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Mary McLeod Bethune

July’s Woman of Ward 6 is Mary McLeod Bethune, an educator and an activist. Although she didn’t live or work in Ward 6, Bethune holds a special place of honor in Ward 6’s Lincoln Park, the largest park on Capitol Hill. Not only was Bethune born in July, the bronze statue that honors her was unveiled on July 10, 1974, which was her 99th birthday.

The statue features an elderly Mrs. Bethune handing a copy of her legacy to two young Black children. Mrs. Bethune is supporting herself by a cane used by President Franklin D. Roosevelt, reportedly given to her by Former First Lady Eleanor Roosevelt.

Women of Ward 6 is a non-partisan recognition of Ward 6’s women, sponsored by the Ward 6 Democrats, the National Woman’s Party, Capitol Hill Restoration Society and the Hill Rag. It celebrates the passage of the 19th Amendment, which gave women the right to vote.

Mary Jane McLeod was born on July 10, 1875, in a small log cabin near Mayesville, S.C., the youngest daughter of two former slaves. She started working in fields with her family when she was five.

The family was so poor that only Bethune could be sent to school. It proved a wise choice, as she not only learned rapidly, but would come home and teach her parents and siblings what she had learned that day. This love of learning continued on when she was an adult. In 1904, after several jobs as a teacher, she opened her own school in Daytona, Florida. This school, opened with $1.50 and five students, would eventually become Bethune-Cookman University.

The school bordered Daytona's dump. Bethune, parents of students, and church members raised money by making sweet potato pies, ice cream, and fried fish, and selling them to crews at the dump.

In the early days, the students made ink for pens from elderberry juice, and pencils from burned wood; they asked local businesses for furniture. Bethune wrote later, "I considered cash money as the smallest part of my resources. I had faith in a loving God, faith in myself, and a desire to serve." The school received donations of money, equipment, and labor from local Black churches. Within a year, Bethune was teaching more than 30 girls at the school.

Bethune was also known for helping found the National Council of Negro Women in 1935 and for being part of Franklin Delano Roosevelt’s “Black Cabinet,” as well as a close friend and advisor to Eleanor Roosevelt, his wife.

The National Council of Negro Women began raising funds in 1959 for a memorial to Bethune. Before her statue was unveiled in Lincoln Park, the part of the park where her statue was to go was lowered, so her statue would not rise above the Lincoln statue. Also, the Lincoln statue was turned – it had formerly faced the U.S. Capitol, but now it faces Bethune.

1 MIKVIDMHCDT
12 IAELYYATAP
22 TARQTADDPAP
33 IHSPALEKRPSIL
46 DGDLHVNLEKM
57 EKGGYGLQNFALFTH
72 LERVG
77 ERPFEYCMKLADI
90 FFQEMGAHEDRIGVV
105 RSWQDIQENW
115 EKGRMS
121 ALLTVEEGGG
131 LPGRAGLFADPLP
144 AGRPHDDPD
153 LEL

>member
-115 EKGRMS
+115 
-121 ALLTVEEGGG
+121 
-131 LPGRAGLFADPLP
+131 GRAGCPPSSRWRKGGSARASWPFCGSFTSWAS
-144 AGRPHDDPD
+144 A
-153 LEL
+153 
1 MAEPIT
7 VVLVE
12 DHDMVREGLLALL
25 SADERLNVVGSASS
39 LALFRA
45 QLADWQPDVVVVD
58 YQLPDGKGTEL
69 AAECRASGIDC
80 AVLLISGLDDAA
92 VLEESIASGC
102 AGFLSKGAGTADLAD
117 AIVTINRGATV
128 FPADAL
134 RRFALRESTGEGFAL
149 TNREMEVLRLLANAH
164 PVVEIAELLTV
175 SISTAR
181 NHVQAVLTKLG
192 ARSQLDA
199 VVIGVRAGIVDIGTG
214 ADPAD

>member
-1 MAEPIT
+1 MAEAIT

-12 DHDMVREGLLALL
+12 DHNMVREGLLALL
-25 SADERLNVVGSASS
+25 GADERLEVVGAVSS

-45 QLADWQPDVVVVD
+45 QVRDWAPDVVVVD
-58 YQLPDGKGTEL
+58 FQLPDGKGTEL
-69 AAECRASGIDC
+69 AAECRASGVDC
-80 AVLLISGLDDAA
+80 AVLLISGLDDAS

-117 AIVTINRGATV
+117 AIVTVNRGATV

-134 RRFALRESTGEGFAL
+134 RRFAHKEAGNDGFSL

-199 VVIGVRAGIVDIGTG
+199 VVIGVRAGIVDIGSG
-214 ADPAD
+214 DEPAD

The monument, owned by the National Park Service, is the first statue erected on public land in Washington, DC, to honor an African American and a woman. The statue was done by Robert Berks, who also did the Albert Einstein Memorial in Washington, DC. One of Berk’s most famous works is the bust of former President John Fitzgerald Kennedy that is in the Grand Foyer of the John F. Kennedy Center for the Performing Arts.

The inscription on the front of the Bethune statue reads: “Let her works praise her,” which speaks of Mrs. Bethune’s many accomplishments as an educator, public servant, presidential advisory, women’s rights activist and civil rights activist.

A bronze plaque running around the side of the base reads: “I leave you love. I leave you hope. I leave you the challenge of developing confidence in one another. I leave you a thirst for education. I leave you a respect for the use of power. I leave you faith. I leave you racial dignity. I leave you a desire to live harmoniously with your fellow men. I leave you finally, a responsibility to our young people. Mary McLeod Bethune.”

The open space that is now Lincoln Park was part of Pierre L’Enfant’s original 1791 plan for the District of Columbia and was intended for public use. In 1867, when Congress officially named the park Lincoln Square, it was the first site to bear the name of the martyred president.

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Ward 6 Democrats are sponsoring a free one-hour tour of the Mary McLeod Bethune Statue in Lincoln Park on Saturday, July 24, at 10 a.m., weather permitting. Capitol Hill Professional Tour Guide and Author Robert Pohl will be leading the tour. Meet at the Bethune Statue at 9:45 a.m. Contact Marci Hilt (202) 547-6327 or marcihilt@aol.com to sign up or for more details.

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The Women of Ward 6 Initiative is a non-partisan recognition of Ward 6’s women by the Ward 6 Democrats, in partnership with the National Woman’s Party, Capitol Hill Restoration Society and the Hill Rag. The initiative began in 2019 to highlight the 100th anniversary of the passage of the 19th Amendment, which gave women the right to vote.

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Marci Hilt grew up on a small-scale grain, poultry and dairy farm in Northwest Ohio. She is a retired communications coordinator and press secretary for the U.S. Department of Agriculture and the Office of the U.S. Trade Representative. She currently writes and edits EMMCA MATTERS and is treasurer of the Ward 6 Democrats.

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